DOST-TRC expo features Business Innovations

In time for the EDSA celebrations, the DOST-Technology Resource Center (TRC) stages the Innovations for Business Expo (IBE) on Feb. 25-27 at Megatrade Hall 3, SM Megamall, Mandaluyong City.

The expo, one with the spirit of EDSA revolution, presents the event as a way to liberate Filipinos out of poverty and bring the country to the next level of development.

TRC, the organizer of the event, has been serving the Filipinos by providing avenues for livelihood and business development for 34 years by commercializing the technologies and innovations developed and improved by the Department of Science and Technology. TRC proves that innovations and technologies should not remain in the laboratories but instead applied to businesses.

Its vision is to use these technologies to develop Filipino businesses and enable them to be at par with the international standards in quality and productivity that will redound to better life and better economy.

The three-day event showcases hundreds of technologies and innovations that will bring the business industry to the next level of development. Some of the DOST-generated technologies are a fruit juice enterprise module, banana and pineapple fiber pre-treatment technology, vacuum frying, non-cyanide copper and gold electroplating, non-cyanide bush plating, Talisay dye powder production application technologies, gasifier combustor and charcoal briquetting and many others.

The DOST-PEZA Open Technology for Business Incubatees will present computer-applied innovations such as small and medium enterprises cost-effective generic business software using the software as a service model in the form of pay-per use services and with applications such as payroll, inventory, human resource management, POS and accounting. Other incubates are in designs engineering outsourcing and sub-contracting services, Web solutions, document archiving and retrieval, full-service graphic animation enterprises and many others.

The event is packed with seminars, discussions and demos on business innovations and development and business opportunities. It will be highlighted by the topic, “Innovation Forum on Open Technologies for Business and Making Technologies Work”. Other topics include Practical Tips on Waste Management, Silkscreen Printing Business, Innovative Production Systems and Processing of Edible and Medicinal Mushroom, Packaging Innovations, Empowering Small-to-Medium Enterprises for Global Competitiveness , Herbal Soap – Innovation in Going Basic, Dishwashing Liquid and Fabric Softener, Innovations in the Food Service Industry, Franchising Your Business Presentation and Discussion, Innovative Designs & Techniques in Flower Arrangement Business, Perfumery to the Next Level.

Secretary Mario Montejo and PEZA Director General Lilia de Lima along with other government officials will join the event.

For more information, call 576-4395, 399-8779; 0922-8194720 or visit


Foreign Business Ownership in the Philippines

by: Kathleen Yu

Setting up a foreign-owned business in the Philippines is no walk in the park. A foreign-owned corporation must obtain the necessary permits and licenses, register with the proper government agencies, and make the required capital investments   before setting up business operations inside the country. Business Registration procedures in the Philippines are different for a sole proprietorships, representative offices, branch offices, regional headquarters (RHQs), domestic corporations or subsidiaries. The type of business established by the foreign investor is determined by the kind of industry that he/she wants to engage in. Under the 1991 Foreign Investments Act (FIA), foreign investors are allowed to engage in any business enterprise, as long as it doesn’t fall under the foreign investments negative list established by the Philippine government, wherein foreign ownership is restricted to a small percentage of the company and the investor is required to establish a corporate presence inside the country.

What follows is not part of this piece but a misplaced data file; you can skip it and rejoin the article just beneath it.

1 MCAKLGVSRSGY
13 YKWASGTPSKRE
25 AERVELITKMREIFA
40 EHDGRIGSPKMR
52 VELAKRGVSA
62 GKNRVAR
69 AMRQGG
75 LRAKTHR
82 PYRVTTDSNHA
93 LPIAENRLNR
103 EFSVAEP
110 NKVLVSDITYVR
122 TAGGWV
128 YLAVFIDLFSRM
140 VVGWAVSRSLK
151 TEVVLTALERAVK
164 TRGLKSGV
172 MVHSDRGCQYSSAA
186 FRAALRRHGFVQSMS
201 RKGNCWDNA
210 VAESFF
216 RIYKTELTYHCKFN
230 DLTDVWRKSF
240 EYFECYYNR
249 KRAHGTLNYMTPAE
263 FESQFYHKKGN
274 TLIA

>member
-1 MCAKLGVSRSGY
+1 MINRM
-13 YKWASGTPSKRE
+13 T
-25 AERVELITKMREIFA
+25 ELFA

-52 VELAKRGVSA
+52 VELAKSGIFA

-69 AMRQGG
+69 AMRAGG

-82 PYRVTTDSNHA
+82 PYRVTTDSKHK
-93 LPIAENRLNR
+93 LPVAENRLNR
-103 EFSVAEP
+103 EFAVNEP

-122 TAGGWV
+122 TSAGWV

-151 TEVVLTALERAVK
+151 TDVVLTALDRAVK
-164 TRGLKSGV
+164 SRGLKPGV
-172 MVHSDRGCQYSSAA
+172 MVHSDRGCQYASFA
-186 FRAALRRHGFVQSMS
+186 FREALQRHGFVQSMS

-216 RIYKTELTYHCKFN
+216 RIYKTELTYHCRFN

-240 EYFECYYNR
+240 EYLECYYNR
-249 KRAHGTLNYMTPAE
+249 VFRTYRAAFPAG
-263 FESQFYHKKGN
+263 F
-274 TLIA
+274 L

According to Manila lawyer Amanda Carpo of business consulting firm Kittelson & Carpo Consulting,”There are a lot of things to consider before setting up a foreign-owned business in the Philippines. Domestic subsidiaries of foreign corporations are subject to our laws. Corporate law in the Philippines has some similarities to U.S. laws, making it easier for U.S. based companies to navigate the country’s legal system. Government issued tax incentives and exemptions are also available to foreign companies that register with either PEZA or BOI, and/or provide employment opportunities for the local workforce, increase export values, as well as develop the country’s natural resources.”

Republic Act 7042, also known as the Foreign Investments Act (FIA) of 1991, is the law that directs all foreign investments in the Philippines. According to this law, foreign investors are permitted to hold as much as 100% in equity investments in almost any kind of enterprise, as long as it does not fall under the Foreign Investments Negative List (FINL) of the government. The Foreign Investments Negative List differentiates the investments that are open to foreign nationals, and those that are reserved for Filipino entrepreneurs. Under the same act, foreign investors must advance a minimum amount of USD  200,000 into any local enterprise before being allowed to do business in the Philippines. However, this only applies to foreign-owned companies engaging in domestic market enterprise, meaning that more than 60% of their clients are based in the Philippines. Foreign companies registered with the Securities and Exchange Commission (SEC) are exempted from paying the USD 200,000 in minimum capital requirement.

The procedure is completely different for foreign branch offices in the Philippines. Outsourcing companies setting up branch offices in the Philippines need not remit the USD 30,000 in capital requirement. These types of companies are also required to register with the SEC and the Bureau of Internal Revenue (BIR). In accordance with Title II Section 13 of the Philippine Corporation Code, foreign branch offices in the Philippines are required to invest an initial capital of Php 5,000. Government-issued tax incentives are also available to foreign companies registered with the Philippine Economic Zone Authority (PEZA), the Board of Investments (BOI) or the Cagayan Economic Zone Authority (CEZA).